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On the Embedding of
Graphs into Graphs with
Few Eigenvalues
Van H. Vu
NEW HAVEN, CT 0651 1
A graph is called of type k if it is connected, regular, and has k distinct eigenvalues. For
example graphs of type 2 are the complete graphs, while those of type 3 are the strongly
regular graphs. We prove that for any positive integer n,every graph can be embedded
in n cospectral, non-isomorphic graphs of type k for every k 2 3. Furthermore, in the
case k 2 5 such a family of extensions can be found at every sufficiently large order.
Some bounds for the extension will also be given. 0 1996 John Wiley & Sons, inc.
A graph G(V,E) with the set of vertices V and the set of edges E is called simple if it has
neither loops nor multiedges. In this paper we consider only simple graphs. An induced
subgraph G’(V’,E’) of G(V,E) is a graph with V’ being a subset of V, and E’ consisting
of all the edges between vertices of V’ in G. A graph G’ is called embeddable in G if it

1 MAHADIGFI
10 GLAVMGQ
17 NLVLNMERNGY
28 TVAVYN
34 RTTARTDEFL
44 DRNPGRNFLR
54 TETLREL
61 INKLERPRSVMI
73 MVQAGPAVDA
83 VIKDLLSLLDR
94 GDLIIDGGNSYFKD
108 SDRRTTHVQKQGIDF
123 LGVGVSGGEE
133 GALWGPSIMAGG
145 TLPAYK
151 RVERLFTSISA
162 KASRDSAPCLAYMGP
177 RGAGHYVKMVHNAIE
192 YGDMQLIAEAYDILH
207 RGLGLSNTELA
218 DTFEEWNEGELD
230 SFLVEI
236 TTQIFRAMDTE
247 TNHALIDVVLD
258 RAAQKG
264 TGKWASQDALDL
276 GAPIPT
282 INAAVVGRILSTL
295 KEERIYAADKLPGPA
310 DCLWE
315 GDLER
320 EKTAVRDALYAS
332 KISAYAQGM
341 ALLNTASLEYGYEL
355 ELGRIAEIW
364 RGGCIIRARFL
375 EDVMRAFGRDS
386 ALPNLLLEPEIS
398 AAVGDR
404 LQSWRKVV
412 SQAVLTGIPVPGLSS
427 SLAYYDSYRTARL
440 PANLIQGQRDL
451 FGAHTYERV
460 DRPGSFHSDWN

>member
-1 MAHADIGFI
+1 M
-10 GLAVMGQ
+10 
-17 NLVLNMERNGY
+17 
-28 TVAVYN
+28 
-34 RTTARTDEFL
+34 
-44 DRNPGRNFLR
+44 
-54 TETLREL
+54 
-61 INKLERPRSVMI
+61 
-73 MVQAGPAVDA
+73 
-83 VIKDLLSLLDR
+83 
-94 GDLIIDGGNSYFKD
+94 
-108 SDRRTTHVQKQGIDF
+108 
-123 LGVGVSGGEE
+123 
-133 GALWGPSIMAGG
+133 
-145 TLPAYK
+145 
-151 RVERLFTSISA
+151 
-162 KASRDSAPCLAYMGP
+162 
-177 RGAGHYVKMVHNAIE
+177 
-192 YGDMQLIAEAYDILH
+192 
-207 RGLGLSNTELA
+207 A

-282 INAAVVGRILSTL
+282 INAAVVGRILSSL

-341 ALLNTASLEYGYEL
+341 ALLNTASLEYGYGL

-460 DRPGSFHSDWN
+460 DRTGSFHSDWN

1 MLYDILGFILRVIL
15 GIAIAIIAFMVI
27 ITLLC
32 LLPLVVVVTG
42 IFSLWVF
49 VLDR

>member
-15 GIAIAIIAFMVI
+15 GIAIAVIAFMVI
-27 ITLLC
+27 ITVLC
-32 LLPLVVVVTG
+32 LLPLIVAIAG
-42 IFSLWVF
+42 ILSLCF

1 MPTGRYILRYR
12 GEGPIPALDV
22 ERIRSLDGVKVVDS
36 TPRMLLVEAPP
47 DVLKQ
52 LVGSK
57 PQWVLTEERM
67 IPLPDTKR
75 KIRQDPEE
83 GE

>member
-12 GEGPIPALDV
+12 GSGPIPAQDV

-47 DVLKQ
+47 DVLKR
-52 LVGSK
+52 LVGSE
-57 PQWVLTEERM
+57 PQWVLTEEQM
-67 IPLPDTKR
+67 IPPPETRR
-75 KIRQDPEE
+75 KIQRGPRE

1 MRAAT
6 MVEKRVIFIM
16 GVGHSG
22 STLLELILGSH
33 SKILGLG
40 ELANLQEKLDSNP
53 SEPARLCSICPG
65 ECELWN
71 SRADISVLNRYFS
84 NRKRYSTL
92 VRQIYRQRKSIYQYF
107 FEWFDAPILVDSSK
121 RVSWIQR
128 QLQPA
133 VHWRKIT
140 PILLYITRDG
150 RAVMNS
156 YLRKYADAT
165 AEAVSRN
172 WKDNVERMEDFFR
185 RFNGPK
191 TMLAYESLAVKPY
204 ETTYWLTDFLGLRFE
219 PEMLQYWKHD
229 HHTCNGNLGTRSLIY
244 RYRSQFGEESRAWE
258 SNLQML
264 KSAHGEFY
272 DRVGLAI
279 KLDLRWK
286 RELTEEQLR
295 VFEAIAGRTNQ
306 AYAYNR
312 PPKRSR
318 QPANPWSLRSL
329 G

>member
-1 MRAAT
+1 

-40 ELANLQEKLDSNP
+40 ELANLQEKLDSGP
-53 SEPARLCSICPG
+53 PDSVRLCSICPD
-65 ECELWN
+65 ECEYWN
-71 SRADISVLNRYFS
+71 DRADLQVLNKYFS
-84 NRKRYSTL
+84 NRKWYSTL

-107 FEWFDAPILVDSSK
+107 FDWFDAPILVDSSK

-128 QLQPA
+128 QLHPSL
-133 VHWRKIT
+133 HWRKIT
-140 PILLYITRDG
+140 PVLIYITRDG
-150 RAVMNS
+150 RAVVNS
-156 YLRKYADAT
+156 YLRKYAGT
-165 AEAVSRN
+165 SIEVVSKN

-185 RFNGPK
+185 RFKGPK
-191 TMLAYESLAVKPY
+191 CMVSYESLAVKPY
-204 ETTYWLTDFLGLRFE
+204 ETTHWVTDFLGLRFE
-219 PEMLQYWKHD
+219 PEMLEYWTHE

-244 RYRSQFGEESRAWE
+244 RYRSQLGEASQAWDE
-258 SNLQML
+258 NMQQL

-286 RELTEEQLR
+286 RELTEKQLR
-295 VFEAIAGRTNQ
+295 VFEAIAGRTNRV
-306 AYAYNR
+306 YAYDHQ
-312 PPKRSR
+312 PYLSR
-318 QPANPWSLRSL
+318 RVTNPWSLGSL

is isomorphic with some induced subgraph of G , we call G an extension of G’.
The following notions and notations will be used in the rest of the paper.
A S(2, q, v) Steiner system is a q-uniform hypergraph on v points such that every two
points are contained in exactly one block (or edge). A partial design with block size q is
a collection of blocks of size q such that every two points are contained in at most one
block. More about designs can be found in the standard literature. A subsystem of a
Steiner system is a set of some blocks of the system. The block graph of a partial design
is a graph with blocks as vertices and two vertices being adjacent if the corresponding
blocks have a common point.
Journal of Graph Theory Vol. 22,No. 2, 137-1 49 (1 996)
0 1996 John Wiley & Sons, Inc.
CCC 0364-9024/96/020137-I
Let G1(Vl,El),Gz(V2,E,)be two arbitrary graphs with Vl n V2 = 0. The (disjoint)
union of G1 and G2, denoted by G1 U Gz, is the graph with vertex set V = Vl u V2, and
edge set E = El U Ez. We will denote by UiG the union of i, i > 1 graphs, each of which
is isomorphic to G.